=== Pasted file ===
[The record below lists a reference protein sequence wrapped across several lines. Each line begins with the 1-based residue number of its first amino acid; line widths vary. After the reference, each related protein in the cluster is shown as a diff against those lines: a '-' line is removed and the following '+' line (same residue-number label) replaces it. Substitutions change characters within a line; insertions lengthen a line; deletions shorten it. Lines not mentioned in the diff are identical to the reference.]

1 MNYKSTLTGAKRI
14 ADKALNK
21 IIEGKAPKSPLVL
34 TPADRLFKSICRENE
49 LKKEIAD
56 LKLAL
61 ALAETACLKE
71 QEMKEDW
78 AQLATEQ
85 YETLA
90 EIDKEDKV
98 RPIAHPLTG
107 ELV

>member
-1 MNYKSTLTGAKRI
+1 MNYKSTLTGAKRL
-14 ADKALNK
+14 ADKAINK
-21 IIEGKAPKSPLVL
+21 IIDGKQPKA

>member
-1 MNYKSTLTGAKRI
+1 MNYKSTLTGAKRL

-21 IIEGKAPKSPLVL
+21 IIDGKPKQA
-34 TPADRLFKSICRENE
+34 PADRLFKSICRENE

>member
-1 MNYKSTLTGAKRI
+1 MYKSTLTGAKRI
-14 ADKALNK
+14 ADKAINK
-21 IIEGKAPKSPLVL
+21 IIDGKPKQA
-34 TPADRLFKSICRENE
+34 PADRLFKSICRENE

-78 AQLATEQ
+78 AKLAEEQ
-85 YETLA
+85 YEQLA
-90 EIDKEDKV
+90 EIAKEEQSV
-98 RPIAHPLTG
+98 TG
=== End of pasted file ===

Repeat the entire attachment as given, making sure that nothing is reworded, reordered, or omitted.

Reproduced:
[The record below lists a reference protein sequence wrapped across several lines. Each line begins with the 1-based residue number of its first amino acid; line widths vary. After the reference, each related protein in the cluster is shown as a diff against those lines: a '-' line is removed and the following '+' line (same residue-number label) replaces it. Substitutions change characters within a line; insertions lengthen a line; deletions shorten it. Lines not mentioned in the diff are identical to the reference.]

1 MNYKSTLTGAKRI
14 ADKALNK
21 IIEGKAPKSPLVL
34 TPADRLFKSICRENE
49 LKKEIAD
56 LKLAL
61 ALAETACLKE
71 QEMKEDW
78 AQLATEQ
85 YETLA
90 EIDKEDKV
98 RPIAHPLTG
107 ELV

>member
-1 MNYKSTLTGAKRI
+1 MNYKSTLTGAKRL
-14 ADKALNK
+14 ADKAINK
-21 IIEGKAPKSPLVL
+21 IIDGKQPKA

>member
-1 MNYKSTLTGAKRI
+1 MNYKSTLTGAKRL

-21 IIEGKAPKSPLVL
+21 IIDGKPKQA
-34 TPADRLFKSICRENE
+34 PADRLFKSICRENE

>member
-1 MNYKSTLTGAKRI
+1 MYKSTLTGAKRI
-14 ADKALNK
+14 ADKAINK
-21 IIEGKAPKSPLVL
+21 IIDGKPKQA
-34 TPADRLFKSICRENE
+34 PADRLFKSICRENE

-78 AQLATEQ
+78 AKLAEEQ
-85 YETLA
+85 YEQLA
-90 EIDKEDKV
+90 EIAKEEQSV
-98 RPIAHPLTG
+98 TG